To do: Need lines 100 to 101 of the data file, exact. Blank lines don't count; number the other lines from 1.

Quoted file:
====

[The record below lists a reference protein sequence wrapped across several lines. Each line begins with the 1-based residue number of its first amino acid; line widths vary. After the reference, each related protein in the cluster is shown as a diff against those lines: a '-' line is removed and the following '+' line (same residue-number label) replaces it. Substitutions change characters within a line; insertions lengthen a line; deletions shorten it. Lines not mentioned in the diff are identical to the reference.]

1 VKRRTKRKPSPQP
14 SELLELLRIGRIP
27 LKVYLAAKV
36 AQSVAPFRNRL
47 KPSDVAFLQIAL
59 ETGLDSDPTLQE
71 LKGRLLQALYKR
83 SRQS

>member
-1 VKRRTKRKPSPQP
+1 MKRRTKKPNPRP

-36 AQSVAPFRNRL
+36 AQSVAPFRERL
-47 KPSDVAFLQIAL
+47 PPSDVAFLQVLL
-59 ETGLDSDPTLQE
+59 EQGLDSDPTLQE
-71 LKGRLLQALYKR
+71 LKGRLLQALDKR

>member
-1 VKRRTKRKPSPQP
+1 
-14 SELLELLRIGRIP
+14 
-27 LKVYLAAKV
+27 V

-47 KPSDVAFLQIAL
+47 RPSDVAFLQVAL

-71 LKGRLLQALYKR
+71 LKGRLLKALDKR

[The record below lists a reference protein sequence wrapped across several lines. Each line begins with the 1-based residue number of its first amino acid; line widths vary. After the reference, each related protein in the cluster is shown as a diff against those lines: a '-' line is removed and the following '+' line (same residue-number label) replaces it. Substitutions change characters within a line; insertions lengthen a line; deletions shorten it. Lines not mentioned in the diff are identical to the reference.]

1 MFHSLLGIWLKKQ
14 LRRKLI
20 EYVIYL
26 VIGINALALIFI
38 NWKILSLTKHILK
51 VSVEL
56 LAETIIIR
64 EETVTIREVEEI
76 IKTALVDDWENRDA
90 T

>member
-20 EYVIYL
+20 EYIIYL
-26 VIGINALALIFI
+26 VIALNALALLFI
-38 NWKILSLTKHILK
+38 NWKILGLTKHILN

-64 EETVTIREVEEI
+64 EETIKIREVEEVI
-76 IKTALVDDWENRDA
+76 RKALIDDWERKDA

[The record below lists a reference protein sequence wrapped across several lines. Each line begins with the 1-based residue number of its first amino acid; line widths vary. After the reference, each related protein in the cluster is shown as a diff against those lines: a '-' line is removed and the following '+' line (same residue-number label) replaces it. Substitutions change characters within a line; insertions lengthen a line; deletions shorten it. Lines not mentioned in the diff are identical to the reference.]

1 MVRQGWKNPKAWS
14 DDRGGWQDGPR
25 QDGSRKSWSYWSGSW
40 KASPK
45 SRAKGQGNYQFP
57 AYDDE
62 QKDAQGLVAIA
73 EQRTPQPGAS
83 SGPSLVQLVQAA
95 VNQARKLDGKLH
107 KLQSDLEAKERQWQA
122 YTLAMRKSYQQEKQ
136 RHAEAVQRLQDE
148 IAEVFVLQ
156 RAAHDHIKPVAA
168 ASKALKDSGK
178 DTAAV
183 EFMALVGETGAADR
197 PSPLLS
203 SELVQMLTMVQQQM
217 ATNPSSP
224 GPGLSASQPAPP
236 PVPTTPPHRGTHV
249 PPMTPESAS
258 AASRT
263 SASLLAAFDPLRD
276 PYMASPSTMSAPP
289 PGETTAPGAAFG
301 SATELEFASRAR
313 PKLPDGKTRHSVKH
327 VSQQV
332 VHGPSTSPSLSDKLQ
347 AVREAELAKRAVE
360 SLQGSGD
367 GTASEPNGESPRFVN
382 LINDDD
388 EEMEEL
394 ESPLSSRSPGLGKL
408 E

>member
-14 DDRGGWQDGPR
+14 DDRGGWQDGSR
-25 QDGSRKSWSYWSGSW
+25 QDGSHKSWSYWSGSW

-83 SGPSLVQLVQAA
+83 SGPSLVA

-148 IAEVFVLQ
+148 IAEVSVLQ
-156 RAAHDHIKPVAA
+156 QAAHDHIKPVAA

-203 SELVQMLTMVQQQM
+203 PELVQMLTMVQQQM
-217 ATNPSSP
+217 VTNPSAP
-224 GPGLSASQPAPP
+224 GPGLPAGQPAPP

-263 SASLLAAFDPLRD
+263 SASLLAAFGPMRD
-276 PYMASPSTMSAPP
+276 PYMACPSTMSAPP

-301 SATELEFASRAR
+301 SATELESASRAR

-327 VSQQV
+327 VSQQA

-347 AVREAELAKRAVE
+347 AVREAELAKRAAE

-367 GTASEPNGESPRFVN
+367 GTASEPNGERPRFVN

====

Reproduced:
+83 SGPSLVA

-148 IAEVFVLQ